Opening hours: 8:00AM-5:00PM
Entrance fee: Free

8. Wat Lok Molee – wooden temple with elephant statues

Image credit: @martinamancini___

Wat Lok Molee is one of the older temples in Chiang Mai, and less visited by tourists. The shrine hall has two white elephant statues and a gold and silver tree outside as you make your way to it.

Make a wish and hang these colourful scrolls for good luck

The shrine hall’s interior isn’t covered in gold like some other temples. But its modest wooden interior has a rustic, cleansing vibe fit for meditation.

Image credit: @sarapdh

On the way out of the shrine hall, don’t forget to take a photo by the gateway. And don’t forget to make a wish on those gold and silver trees, as they are actually wishing trees.

Wat Lok Molee (วัดโลกโมฬี)
Address: 298/1 Manee Nopparat Rd, Tambon Sri Phum, Mueang Chiang Mai District, Chiang Mai 50200
Opening hours: 6:00AM-6:00PM
Entrance fee: Free

9. Wat Chaloem Phra Kiat – mountaintop pagodas (Lampang)

Image credit: @sunny_rung

This temple is actually located in Lampang, which lies only an hour away from Chiang Mai. The mountain temple’s full name is Wat Chaloem Phra Kiat Phrachomklao Rachanusorn and is located on top of Pu Yak mountain, giving it a view like no other.

Image credit: Go To Thailand

It is 800 meters up the mountain’s iron steps, which some say can be steeper than 36 degrees.

Image credit: @obruch

On the neighbouring peaks are pagodas of various sizes, and are collectively called Chedi Loi Fah or “Floating Pagodas”. Despite their aged appearance, they are actually only as old as 2004, and were built to commemorate 200 years since King Mongkut’s reign.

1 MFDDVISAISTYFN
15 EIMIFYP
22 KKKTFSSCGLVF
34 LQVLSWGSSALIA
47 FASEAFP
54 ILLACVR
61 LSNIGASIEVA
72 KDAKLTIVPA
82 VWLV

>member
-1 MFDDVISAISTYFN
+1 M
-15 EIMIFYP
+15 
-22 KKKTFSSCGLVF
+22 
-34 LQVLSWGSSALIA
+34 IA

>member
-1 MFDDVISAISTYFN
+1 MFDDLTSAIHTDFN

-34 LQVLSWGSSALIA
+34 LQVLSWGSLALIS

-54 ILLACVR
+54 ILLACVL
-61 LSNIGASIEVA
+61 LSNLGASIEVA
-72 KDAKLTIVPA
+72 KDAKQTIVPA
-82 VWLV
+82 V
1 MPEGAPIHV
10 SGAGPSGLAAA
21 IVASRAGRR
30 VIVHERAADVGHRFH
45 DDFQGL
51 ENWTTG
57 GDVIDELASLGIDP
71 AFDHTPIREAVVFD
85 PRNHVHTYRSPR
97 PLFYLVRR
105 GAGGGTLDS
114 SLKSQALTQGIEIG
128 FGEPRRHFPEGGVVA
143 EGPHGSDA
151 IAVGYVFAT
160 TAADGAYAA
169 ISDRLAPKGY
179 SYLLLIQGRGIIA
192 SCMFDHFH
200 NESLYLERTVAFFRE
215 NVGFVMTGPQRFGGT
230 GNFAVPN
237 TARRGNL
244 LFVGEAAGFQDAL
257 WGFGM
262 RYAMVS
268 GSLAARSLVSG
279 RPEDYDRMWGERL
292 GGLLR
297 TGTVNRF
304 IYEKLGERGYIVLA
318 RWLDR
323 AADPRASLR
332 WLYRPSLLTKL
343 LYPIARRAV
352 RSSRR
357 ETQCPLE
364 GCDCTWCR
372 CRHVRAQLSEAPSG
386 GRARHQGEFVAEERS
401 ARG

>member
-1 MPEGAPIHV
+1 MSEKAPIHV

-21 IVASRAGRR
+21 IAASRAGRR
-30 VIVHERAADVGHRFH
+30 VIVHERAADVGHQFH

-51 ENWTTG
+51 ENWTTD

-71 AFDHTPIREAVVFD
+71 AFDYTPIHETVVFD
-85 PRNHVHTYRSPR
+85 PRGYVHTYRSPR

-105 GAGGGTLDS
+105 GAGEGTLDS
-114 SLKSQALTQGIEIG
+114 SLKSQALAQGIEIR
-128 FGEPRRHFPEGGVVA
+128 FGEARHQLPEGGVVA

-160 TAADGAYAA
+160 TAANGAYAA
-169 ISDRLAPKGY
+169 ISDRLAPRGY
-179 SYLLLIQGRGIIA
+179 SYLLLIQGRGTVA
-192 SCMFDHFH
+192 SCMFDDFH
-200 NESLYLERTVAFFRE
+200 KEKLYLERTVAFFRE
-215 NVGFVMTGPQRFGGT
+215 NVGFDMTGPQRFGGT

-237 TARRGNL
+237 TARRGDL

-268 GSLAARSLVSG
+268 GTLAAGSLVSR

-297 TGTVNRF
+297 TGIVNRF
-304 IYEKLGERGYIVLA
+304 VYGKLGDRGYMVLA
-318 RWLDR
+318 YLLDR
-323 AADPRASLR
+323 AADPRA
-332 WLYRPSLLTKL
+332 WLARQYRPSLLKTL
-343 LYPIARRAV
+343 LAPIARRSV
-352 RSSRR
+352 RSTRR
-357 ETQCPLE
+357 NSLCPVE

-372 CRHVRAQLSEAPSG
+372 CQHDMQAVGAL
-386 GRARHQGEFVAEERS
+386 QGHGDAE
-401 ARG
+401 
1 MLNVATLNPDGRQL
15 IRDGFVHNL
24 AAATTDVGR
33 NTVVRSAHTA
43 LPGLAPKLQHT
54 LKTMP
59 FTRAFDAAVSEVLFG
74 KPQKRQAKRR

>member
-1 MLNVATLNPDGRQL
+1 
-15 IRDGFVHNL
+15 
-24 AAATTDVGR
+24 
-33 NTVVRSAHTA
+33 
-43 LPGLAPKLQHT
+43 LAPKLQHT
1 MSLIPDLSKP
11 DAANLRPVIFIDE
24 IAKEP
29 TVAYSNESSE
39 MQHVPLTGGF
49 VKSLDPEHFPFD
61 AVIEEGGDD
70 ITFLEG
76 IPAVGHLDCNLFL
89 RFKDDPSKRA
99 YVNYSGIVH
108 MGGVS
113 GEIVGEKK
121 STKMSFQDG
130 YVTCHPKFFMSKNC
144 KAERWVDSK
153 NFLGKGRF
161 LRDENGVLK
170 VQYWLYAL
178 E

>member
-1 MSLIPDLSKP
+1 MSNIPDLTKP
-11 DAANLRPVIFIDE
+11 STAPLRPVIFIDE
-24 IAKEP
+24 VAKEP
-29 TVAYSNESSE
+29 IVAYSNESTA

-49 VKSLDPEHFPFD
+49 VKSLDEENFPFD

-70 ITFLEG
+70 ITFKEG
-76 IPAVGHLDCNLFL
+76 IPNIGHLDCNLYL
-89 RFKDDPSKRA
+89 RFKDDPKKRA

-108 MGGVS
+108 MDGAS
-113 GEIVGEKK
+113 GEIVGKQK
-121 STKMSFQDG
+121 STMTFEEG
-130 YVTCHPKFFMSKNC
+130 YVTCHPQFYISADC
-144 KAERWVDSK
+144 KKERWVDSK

Not a temple you should miss
Image credit: @zehravictoria

Driving there is not allowed and you have to take a songthaew truck for ฿100

It takes two and a half hours to get there from Chiang Mai, but the view above is worth the trip. With a gorgeous view from atop the mountain range, serious photographers can consider getting some drone shots for one-of-a-kind memories to bring home.

Note: Do abide by the temple rules and check if drone usage is allowed.

Wat Chaloem Phra Kiat Worawihan (วัดเฉลิมพระเกียรติวรวิหาร)
Address: Wichet Nakhon, Chae Hom District, Lampang 52120
Opening hours: 6:00AM-6:00PM
Entrance fee: ฿20 for local, ฿200 foreigners

Chiang Mai’s temples: beauty in faith

Temples such as these make us think about the ways we find peace through faith – no matter religious or not – including awe-inspiring temple architecture. 

Remember to treat these temples with respect when visiting, so others can also enjoy the serenity of temple grounds.

Featured images adapted from: @naiinew, @totay168, @sunny_rung